Know your meats and limit your consumption

Beef, chicken and fish

Buy cheaper cuts of meat like lean ground beef, whole chickens, pork shank and pieces of less tender meat.

Lowering your red meat consumption to lighten your grocery bill is another answer. Lentils, tofu, quinoa and beans are great, less expensive vegetable proteins to be discovered.

Check expiry dates

Raspberries Yogurt

Above all, you must recognized that an expiry date doesn’t necessarily mean that the item must be thrown away as soon as it’s “expired”. Often, these dates are only an indication to help you remember when the product can be consumed at its freshest; in other words, when food is at its freshest, best texture or highest nutritional value. However, be careful because the expiry date applies only if the product hasn’t been opened. Once opened, the date no longer applies.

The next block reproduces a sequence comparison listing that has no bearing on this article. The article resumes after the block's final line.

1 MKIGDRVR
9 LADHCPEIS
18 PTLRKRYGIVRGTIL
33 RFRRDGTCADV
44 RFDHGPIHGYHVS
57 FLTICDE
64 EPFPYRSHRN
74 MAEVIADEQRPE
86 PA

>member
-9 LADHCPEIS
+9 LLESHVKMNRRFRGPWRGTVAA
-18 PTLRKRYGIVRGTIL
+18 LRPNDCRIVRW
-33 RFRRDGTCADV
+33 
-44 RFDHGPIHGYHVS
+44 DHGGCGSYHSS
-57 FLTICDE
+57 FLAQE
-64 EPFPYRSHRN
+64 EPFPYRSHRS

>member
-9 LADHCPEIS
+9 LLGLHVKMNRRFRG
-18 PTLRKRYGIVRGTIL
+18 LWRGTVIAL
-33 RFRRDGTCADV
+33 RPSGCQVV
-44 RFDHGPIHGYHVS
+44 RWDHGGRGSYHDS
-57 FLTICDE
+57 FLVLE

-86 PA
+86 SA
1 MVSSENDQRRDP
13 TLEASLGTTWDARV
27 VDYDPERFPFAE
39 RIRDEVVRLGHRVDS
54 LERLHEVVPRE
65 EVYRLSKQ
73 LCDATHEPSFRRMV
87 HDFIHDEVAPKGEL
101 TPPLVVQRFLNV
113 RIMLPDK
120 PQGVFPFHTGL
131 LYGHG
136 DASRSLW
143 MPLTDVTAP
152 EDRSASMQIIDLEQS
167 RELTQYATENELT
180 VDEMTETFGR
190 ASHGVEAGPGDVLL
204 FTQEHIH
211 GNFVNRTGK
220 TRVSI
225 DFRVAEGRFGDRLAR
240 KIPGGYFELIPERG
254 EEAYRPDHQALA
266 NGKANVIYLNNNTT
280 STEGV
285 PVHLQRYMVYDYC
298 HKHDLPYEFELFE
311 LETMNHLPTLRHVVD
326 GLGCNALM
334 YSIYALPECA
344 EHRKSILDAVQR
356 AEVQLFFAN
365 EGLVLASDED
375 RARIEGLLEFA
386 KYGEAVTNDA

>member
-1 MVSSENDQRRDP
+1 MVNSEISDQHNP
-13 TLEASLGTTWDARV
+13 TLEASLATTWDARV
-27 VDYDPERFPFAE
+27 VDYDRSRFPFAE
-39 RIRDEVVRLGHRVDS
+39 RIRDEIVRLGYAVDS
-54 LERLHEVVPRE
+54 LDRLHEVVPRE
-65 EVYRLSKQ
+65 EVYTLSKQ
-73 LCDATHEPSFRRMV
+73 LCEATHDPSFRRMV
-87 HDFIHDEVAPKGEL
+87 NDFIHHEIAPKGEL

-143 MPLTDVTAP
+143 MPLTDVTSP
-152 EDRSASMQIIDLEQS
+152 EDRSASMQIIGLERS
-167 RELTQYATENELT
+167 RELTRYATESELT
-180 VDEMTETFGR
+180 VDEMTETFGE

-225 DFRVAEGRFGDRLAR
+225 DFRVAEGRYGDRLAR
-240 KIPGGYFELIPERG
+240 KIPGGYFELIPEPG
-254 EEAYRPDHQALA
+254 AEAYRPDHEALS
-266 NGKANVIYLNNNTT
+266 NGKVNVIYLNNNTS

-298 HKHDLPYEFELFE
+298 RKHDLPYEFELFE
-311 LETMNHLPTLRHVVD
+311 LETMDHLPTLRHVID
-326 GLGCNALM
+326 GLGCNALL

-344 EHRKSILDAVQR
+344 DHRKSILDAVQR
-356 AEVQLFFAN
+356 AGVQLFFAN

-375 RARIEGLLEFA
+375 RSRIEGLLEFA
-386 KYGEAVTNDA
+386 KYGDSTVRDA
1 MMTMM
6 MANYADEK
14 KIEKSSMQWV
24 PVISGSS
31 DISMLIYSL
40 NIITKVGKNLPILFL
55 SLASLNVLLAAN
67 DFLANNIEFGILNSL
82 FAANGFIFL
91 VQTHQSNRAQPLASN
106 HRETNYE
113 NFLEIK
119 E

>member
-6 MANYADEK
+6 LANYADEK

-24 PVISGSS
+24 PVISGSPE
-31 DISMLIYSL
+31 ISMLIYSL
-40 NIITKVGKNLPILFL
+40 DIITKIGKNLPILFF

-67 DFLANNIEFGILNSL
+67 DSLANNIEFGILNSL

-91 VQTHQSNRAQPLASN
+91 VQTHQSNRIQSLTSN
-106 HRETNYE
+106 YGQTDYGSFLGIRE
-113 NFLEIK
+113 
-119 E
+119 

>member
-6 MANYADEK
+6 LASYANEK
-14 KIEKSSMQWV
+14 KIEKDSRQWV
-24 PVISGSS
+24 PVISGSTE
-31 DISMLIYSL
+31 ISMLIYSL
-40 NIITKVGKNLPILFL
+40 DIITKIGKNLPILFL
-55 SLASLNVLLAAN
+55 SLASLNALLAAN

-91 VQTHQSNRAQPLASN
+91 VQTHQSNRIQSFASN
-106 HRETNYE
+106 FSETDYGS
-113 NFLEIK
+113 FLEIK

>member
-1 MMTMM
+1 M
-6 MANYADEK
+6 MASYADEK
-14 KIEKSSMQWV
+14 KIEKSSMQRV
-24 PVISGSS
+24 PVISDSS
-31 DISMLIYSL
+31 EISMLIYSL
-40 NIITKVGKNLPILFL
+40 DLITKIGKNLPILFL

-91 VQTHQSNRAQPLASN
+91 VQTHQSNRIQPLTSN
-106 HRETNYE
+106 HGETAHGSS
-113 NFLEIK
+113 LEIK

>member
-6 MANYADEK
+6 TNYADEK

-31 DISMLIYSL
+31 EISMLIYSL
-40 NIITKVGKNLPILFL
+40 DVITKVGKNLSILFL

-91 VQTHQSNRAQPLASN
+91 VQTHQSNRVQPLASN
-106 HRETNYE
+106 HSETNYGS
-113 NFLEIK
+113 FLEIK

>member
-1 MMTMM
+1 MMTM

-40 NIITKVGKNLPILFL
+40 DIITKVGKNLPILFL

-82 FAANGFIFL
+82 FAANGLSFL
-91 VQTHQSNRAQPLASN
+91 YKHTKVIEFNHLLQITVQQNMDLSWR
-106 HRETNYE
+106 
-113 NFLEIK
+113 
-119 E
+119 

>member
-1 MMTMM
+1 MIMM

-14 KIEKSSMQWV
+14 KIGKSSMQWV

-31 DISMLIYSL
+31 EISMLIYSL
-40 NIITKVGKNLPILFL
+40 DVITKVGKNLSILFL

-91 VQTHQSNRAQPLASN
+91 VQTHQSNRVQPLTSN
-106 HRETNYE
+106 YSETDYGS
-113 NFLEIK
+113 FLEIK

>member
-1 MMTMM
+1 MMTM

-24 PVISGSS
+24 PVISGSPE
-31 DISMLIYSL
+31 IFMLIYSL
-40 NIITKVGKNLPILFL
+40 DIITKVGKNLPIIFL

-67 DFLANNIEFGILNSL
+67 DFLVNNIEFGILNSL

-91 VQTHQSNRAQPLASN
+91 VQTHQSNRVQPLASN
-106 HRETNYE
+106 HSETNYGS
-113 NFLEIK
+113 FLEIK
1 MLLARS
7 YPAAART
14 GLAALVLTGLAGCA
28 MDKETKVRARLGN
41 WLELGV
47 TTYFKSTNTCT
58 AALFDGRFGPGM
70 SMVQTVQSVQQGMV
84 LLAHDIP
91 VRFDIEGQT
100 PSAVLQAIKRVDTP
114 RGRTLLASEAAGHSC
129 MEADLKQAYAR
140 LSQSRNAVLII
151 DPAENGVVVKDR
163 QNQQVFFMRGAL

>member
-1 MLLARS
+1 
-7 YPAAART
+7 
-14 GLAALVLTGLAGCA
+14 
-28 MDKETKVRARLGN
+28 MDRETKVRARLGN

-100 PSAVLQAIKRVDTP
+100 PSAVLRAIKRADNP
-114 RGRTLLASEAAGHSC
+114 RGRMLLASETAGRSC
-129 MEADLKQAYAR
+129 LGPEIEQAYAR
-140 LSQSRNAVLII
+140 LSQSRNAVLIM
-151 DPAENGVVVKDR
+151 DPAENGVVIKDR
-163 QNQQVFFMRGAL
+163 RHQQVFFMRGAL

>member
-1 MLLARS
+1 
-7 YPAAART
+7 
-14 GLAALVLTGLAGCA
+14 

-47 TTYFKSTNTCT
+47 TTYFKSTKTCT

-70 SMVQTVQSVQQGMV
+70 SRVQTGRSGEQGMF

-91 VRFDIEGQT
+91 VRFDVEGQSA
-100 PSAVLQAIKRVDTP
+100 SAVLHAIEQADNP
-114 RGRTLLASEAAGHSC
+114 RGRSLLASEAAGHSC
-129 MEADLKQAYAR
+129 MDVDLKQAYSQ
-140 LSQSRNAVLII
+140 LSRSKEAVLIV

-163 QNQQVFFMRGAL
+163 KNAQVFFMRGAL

At the grocery store, nothing prevents you from looking for items at the back of the shelf to get the food with the longest date possible. They will be better for longer and you’ll avoid wasting food.

Look at the top or bottom shelves

The next time you go to the grocery store, notice that the most popular and expensive items are placed above your line of vision. Get into the habit of looking at the top shelves where the least known and most affordable items are and the bottom shelves where the basics are generally found.

Compare items

Fewer than 1 out of 2 people check the indications for quantity when making their purchases. Nevertheless, the first reflex is to compare the prices of similar items. Comparing two bricks of cheese and choosing the less expensive one doesn’t necessarily represent the best choice. You have to know how to compare the unit price like 100 g or 100 ml, not only the sale price. To quickly compare different sizes, consult the label sticker below. The unit price is always shown.